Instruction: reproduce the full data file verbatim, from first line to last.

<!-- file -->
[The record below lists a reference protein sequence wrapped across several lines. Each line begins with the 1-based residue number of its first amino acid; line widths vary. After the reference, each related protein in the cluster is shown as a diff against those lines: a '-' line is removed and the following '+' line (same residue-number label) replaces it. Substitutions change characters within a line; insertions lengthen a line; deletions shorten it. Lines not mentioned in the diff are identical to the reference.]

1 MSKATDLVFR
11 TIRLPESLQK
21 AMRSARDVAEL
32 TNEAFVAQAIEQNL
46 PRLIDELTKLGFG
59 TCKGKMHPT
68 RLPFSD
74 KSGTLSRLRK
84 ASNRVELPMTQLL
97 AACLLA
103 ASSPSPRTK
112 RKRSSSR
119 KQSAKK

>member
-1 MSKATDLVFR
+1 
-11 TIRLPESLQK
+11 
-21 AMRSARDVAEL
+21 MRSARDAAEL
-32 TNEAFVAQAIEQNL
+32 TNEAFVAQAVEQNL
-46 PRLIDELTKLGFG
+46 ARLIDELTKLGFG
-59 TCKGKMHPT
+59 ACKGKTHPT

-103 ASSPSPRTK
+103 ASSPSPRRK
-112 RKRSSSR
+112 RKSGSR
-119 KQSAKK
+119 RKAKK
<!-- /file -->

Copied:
[The record below lists a reference protein sequence wrapped across several lines. Each line begins with the 1-based residue number of its first amino acid; line widths vary. After the reference, each related protein in the cluster is shown as a diff against those lines: a '-' line is removed and the following '+' line (same residue-number label) replaces it. Substitutions change characters within a line; insertions lengthen a line; deletions shorten it. Lines not mentioned in the diff are identical to the reference.]

1 MSKATDLVFR
11 TIRLPESLQK
21 AMRSARDVAEL
32 TNEAFVAQAIEQNL
46 PRLIDELTKLGFG
59 TCKGKMHPT
68 RLPFSD
74 KSGTLSRLRK
84 ASNRVELPMTQLL
97 AACLLA
103 ASSPSPRTK
112 RKRSSSR
119 KQSAKK

>member
-1 MSKATDLVFR
+1 
-11 TIRLPESLQK
+11 
-21 AMRSARDVAEL
+21 MRSARDAAEL
-32 TNEAFVAQAIEQNL
+32 TNEAFVAQAVEQNL
-46 PRLIDELTKLGFG
+46 ARLIDELTKLGFG
-59 TCKGKMHPT
+59 ACKGKTHPT

-103 ASSPSPRTK
+103 ASSPSPRRK
-112 RKRSSSR
+112 RKSGSR
-119 KQSAKK
+119 RKAKK